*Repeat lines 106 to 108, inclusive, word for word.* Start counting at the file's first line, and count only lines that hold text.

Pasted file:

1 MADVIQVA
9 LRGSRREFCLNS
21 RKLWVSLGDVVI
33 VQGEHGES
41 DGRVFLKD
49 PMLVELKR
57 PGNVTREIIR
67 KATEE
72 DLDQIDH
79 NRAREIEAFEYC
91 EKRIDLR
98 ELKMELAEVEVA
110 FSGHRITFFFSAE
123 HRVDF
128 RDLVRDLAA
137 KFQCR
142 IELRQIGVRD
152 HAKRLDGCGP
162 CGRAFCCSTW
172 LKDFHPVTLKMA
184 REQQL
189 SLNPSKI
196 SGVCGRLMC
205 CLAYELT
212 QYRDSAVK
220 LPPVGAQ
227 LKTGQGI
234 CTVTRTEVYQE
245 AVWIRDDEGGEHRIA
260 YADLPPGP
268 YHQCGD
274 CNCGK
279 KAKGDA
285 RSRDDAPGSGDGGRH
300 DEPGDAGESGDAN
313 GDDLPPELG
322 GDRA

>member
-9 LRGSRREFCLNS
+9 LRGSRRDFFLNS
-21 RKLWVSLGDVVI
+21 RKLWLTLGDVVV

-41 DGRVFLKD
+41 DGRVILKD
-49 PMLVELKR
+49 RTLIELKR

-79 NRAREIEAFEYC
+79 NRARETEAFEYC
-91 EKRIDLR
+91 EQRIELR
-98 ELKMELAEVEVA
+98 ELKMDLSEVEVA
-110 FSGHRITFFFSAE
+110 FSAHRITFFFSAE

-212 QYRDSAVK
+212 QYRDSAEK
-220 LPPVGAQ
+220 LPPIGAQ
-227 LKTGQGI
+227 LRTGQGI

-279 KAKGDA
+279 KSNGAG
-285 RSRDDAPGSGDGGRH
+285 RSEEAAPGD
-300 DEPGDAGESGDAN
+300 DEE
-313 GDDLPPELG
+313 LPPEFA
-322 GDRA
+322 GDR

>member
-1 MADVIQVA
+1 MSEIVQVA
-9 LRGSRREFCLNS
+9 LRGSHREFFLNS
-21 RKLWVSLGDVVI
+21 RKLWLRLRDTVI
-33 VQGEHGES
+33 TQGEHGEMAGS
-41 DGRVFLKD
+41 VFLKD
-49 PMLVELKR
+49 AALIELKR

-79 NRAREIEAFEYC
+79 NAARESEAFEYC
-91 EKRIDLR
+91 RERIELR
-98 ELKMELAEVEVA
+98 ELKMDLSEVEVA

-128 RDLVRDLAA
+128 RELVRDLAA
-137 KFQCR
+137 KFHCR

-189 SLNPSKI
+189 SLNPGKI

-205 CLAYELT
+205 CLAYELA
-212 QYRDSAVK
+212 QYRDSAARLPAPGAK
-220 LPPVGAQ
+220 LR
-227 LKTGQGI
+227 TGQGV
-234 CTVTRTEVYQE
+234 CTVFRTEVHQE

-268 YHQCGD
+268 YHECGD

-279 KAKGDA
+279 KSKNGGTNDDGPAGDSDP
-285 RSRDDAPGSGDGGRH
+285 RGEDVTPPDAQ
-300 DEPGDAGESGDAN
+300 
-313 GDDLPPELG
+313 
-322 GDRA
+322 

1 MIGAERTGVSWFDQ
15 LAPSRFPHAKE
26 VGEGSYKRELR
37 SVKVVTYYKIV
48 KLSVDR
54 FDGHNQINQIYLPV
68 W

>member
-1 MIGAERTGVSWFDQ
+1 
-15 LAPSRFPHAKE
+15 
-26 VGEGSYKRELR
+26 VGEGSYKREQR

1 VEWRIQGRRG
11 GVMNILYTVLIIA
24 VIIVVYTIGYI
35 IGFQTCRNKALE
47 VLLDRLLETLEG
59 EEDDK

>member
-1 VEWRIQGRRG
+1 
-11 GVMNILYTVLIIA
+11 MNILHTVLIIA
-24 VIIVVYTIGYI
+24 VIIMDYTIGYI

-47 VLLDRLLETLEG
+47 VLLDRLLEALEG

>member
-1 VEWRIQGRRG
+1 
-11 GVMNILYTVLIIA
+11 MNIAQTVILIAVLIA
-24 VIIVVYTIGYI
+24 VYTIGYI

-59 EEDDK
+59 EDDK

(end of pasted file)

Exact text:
-268 YHQCGD
+268 YHECGD

-279 KAKGDA